Preston Henson and James Matsuoka Win Bass Pro Shops Top 100 event

Bass Pro Shops Top 100

Preston Henson and James Matsuoka Win Bass Pro Shops Top 100 event

The First ever Bass Pro Shops Northern California Open was held at Folsom Lake last weekend. This was a event where 100 Teams fished for 2 days and only the top 10 Teams moved on to weigh in at Bass Pro Shops is Rocklin Ca on Sunday. Two RB BASS Anglers made the top 10 Randy Walker and Preston Henson, both Anglers Teams had a shot at the title.

The Team of Preston Henson and James Matsuoka squeaked out the win as they edged out Corey Fenske’s Team by a very narrow margin. Preston Henson stated that the bite changed each and every day, the fish were transitioning from eating bait to eating craws. The team used the River2Sea Rover for key topwater bites and then changed to dartheads and the River2Sea Papa Mur Jig for most of their bites that they weighed in over 3 days to take the win with a total weight of over 40lbs.

Preston Ninja

Preston Hensons Sponsors are: Phenix Rods,Lews Reels,RBBASS,River2Sea,D&M Custom Baits

James Matsuoka’s Sponsors are: River2Sea and Phenix Rods

Clear Lake Tips

Clear Lake Map


Tournament angler Tyler Bounds hands out tips for fishing Clear Lake CA in the early spring.

Tyler recommends ,D&M Swim Jig,River 2 Sea Ruckus, and a River 2 Sea Bling Spinner Bait.


Rod Holder- Quick and Easy

Rod Rack

Here is a quick and effective rod holder I made. Took a few hours as I painted mine. Mine holds 21 rods with reels on and the rods are held vertically with no pressure on the blanks. All you need is some plywood or particle board, some 1.5 inch PVC pipe and a 1.5 inch hole saw. When laying out holes for drilling make sure you give enough space between for reels to fit comfortably. Nice thing about this design is you can make it as big or small as you want. Cost is no more then $20-$25 for materials. The hole saw goes on a drill and can be used to make many rod holders. Add your Rod Gloves and your protected too!

Tight Lines
Sean Wayman


Soft Jerkbaits by Josh Parris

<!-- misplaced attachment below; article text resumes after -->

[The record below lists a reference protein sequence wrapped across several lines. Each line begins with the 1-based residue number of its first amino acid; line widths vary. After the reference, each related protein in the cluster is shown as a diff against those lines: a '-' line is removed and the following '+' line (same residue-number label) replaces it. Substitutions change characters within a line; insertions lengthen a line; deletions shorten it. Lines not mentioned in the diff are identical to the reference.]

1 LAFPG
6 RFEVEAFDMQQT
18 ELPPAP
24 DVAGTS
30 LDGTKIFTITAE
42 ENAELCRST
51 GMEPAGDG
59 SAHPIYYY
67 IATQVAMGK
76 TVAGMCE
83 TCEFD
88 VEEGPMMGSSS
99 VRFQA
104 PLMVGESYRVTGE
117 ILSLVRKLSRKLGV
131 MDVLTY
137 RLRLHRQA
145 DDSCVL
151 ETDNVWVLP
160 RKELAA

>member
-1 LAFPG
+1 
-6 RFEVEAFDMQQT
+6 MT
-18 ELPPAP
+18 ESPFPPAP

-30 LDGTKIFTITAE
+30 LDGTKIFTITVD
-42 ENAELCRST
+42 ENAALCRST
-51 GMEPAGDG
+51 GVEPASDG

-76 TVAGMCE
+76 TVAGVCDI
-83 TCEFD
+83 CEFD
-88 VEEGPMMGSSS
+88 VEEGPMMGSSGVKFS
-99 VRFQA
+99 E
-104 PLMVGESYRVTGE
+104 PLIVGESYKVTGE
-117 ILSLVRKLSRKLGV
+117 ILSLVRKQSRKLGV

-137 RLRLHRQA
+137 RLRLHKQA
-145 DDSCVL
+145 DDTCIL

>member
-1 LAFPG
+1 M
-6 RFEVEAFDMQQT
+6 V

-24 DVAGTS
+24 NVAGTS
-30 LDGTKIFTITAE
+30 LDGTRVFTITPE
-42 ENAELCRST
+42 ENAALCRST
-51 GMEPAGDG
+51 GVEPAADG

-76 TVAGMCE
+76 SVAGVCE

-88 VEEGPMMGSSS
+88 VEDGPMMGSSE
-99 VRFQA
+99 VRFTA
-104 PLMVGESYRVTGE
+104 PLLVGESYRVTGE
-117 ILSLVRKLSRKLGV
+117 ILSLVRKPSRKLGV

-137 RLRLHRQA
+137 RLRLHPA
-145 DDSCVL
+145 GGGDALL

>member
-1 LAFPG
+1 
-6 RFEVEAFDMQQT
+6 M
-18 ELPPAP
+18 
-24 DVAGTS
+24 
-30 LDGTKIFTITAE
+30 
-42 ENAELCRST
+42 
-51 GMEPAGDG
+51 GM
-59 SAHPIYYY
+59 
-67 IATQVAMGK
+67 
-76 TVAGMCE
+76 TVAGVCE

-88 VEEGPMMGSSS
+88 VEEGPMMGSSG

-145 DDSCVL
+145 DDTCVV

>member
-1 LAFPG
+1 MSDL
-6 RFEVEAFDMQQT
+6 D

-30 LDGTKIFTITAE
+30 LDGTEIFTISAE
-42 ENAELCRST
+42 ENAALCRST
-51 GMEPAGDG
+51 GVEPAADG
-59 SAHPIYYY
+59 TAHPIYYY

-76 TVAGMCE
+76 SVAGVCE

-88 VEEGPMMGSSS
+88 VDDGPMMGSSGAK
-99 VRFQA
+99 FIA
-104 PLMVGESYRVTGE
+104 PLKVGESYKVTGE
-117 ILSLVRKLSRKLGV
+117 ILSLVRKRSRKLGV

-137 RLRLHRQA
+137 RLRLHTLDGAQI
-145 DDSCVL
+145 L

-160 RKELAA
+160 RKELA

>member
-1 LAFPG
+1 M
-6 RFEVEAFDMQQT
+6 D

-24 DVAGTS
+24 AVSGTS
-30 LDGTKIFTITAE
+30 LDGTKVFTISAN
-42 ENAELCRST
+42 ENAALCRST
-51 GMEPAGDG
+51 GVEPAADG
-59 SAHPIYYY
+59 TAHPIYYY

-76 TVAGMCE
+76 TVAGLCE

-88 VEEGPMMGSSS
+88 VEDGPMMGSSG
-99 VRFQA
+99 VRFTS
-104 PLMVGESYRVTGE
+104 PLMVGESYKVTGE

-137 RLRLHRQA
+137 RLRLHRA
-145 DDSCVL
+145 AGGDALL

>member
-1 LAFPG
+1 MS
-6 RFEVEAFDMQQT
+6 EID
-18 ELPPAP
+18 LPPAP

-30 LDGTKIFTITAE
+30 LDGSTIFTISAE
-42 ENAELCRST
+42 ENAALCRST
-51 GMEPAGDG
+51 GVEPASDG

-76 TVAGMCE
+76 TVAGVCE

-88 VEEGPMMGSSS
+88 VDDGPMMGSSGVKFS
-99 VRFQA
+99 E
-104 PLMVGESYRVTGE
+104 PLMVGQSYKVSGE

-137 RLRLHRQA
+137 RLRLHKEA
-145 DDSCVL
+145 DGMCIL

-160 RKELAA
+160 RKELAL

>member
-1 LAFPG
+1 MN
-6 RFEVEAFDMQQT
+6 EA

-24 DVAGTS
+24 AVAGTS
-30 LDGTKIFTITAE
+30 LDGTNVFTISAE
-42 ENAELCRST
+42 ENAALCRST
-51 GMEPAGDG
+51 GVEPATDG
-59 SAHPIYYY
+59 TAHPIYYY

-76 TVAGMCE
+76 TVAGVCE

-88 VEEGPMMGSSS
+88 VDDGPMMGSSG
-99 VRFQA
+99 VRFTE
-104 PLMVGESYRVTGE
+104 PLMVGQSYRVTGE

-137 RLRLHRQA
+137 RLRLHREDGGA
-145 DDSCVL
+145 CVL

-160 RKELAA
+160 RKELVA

Zoom Fluke
You could write a book on the various rigging options and techniques of soft jerk baits, but for time sake I’ll stick to shallow weightless tips for now. I have always stuck by Zooms super salty Fluke, it’s soft, durable, and has enough weight to be cast a mile weightless. I throw my flukes on a medium heavy rod paired with 10lb fluorocarbon line
Berkley-Floiurocarbon line
on most lakes and 12lb on the Delta and Clear lake. I like to use the fluke Texas rigged with a 4/0 Gamakatsu EWG hook in both light and heavy wires. Many will say a round bend hooks helps increase hook up ratio, but I haven’t noticed a significant difference between the two and prefer the EWG. The light wire hook will give a great soft jerk bait presentation, working just under the surface. I use that presentation in winter and when the bite is tuff and I’m going more finesse.
Tullcoh Josh
Just like a hard jerk bait the fluke will pull fish from a long way, but because of its soft bait action it tends to draw more bites than a traditional hard jerk bait. I use the heavy wire hook during most of the year. Despite it being a heavier hook it actually makes the bait want to jump out of the water. The majority if the hooks weight is in the back of the bait and points the head at the surface. It creates a blend between soft jerk bait and top water. It will jump out of the water if given a hard twitch during the retrieve. Its possible to do a top water presentation with out a heavy wire hook. It just takes much more work on the anglers part and isn’t typically as controlled. When fishing heavy cover I like to skip the bait in to it and immediately start retrieving it breaking the surface. After a few pops I kill it and let it set for a few second. Ninety percent of the time as soon as it stops is when it’s going to get bit. In open water or on rock bluffs and spars cover I make a long casts past my target. I don’t want the fish to see or hear the baits entry. If my target is close to the bank, I cast on to the bank and pull the bait in silently. I work the bait to my target with the typical twitch twitch pause. When I get to my target I start jumping it out of the water followed by a brief pause. I try to mimic the conditions if bass are chasing bait I try to be erratic, on calm days or if it’s slow I use a more slower retrieve throwing in little busts of breaking the surface. With colors I throw two, albino white and baby bass. Most of the time I throw white because I can easily track it and most bait fish have some white on them. During post spawn or if the water is really clear and the sun is bright sometimes I’ll switch to baby bass. Like all jerk baits the fish are most times just instinctively swiping at it. Sometime they are completely missing it or just grabbing the tail. To combat missing and losing fish, I always try to wait to feel the fish before setting the hook. Most times if they don’t get it and you don’t rip it out of there with a hook set they will immediately come back for it on the next pause. Easier said than done when they violently exploded on it, but loosing or missing fish will quickly reinforce it. I almost always have a soft jerk bait on my deck, it’s a great search bait for covering water as well as follow up bait for a fish that missed top water baits such as Spooks, Frogs or Whopper Ploppers. I hope this helps, and good luck out there!